Neutrality of money is the idea that a change in the stock of money affects only nominal variables in the economy such as prices, wages, and exchange rates, with no effect on real variables, like employment, real GDP, and real consumption. Neutrality of money is an important idea in classical economics and is related to the classical dichotomy. It implies that the central bank does not affect the real economy by creating money. Instead, any increase in the supply of money would be offset by a proportional rise in prices and wages. This assumption underlies some mainstream macroeconomic models. Others like monetarism view money as being neutral only in the long-run.

The policy-ineffectiveness proposition (PIP) is a new classical theory proposed in 1975 by Thomas J. Sargent and Neil Wallace based upon the theory of rational expectations, which posits that monetary policy cannot systematically manage the levels of output and employment in the economy.

In macroeconomics, the classical dichotomy is the idea, attributed to classical and pre-Keynesian economics, that real and nominal variables can be analyzed separately. To be precise, an economy exhibits the classical dichotomy if real variables such as output and real interest rates can be completely analyzed without considering what is happening to their nominal counterparts, the money value of output and the interest rate. In particular, this means that real GDP and other real variables can be determined without knowing the level of the nominal money supply or the rate of inflation. An economy exhibits the classical dichotomy if money is neutral, affecting only the price level, not real variables. As such, if the classical dichotomy holds, money only affects absolute rather than the relative prices between goods.

Dynamic stochastic general equilibrium modeling is a method in macroeconomics that attempts to explain economic phenomena, such as economic growth and business cycles, and the effects of economic policy, through econometric models based on applied general equilibrium theory and microeconomic principles.

New classical macroeconomics

New classical macroeconomics, sometimes simply called new classical economics, is a school of thought in macroeconomics that builds its analysis entirely on a neoclassical framework. Specifically, it emphasizes the importance of rigorous foundations based on microeconomics, especially rational expectations.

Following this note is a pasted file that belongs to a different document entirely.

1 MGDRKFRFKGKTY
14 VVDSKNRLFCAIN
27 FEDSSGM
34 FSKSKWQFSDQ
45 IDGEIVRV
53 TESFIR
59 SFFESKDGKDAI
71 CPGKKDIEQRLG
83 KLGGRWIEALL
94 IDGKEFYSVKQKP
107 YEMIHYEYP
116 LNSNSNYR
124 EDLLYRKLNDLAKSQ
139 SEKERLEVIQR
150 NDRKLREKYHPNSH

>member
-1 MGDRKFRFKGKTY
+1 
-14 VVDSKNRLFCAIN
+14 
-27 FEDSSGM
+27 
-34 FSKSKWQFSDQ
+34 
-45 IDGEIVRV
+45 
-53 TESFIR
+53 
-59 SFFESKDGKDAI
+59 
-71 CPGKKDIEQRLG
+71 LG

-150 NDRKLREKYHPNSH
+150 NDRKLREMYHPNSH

AD–AS model

The AD–AS or aggregate demand–aggregate supply model is a macroeconomic model that explains price level and output through the relationship of aggregate demand and aggregate supply.

History of macroeconomic thought

Macroeconomic theory has its origins in the study of business cycles and monetary theory. In general, early theorists believed monetary factors could not affect real factors such as real output. John Maynard Keynes attacked some of these "classical" theories and produced a general theory that described the whole economy in terms of aggregates rather than individual, microeconomic parts. Attempting to explain unemployment and recessions, he noticed the tendency for people and businesses to hoard cash and avoid investment during a recession. He argued that this invalidated the assumptions of classical economists who thought that markets always clear, leaving no surplus of goods and no willing labor left idle.

New neoclassical synthesis

The new neoclassical synthesis (NNS) or new synthesis is the fusion of the major, modern macroeconomic schools of thought, new classical and New-Keynesianism, into a consensus on the best way to explain short-run fluctuations in the economy. This new synthesis is analogous to the neoclassical synthesis that combined neoclassical economics with Keynesian macroeconomics. The new synthesis provides the theoretical foundation for much of contemporary mainstream economics. It is an important part of the theoretical foundation for the work done by the Federal Reserve and many other central banks.

Disequilibrium macroeconomics

Disequilibrium macroeconomics is a tradition of research centered on the role of disequilibrium in economics. This approach is also known as non-Walrasian theory, equilibrium with rationing, the non-market clearing approach, and non-tâtonnement theory. Early work in the area was done by Don Patinkin, Robert W. Clower, and Axel Leijonhufvud. Their work was formalized into general disequilibrium models, which were very influential in the 1970s. American economists had mostly abandoned these models by the late 1970s, but French economists continued work in the tradition and developed fixprice models.

Emi Nakamura is an American economist and the Chancellor's Professor of Economics at University of California, Berkeley.

References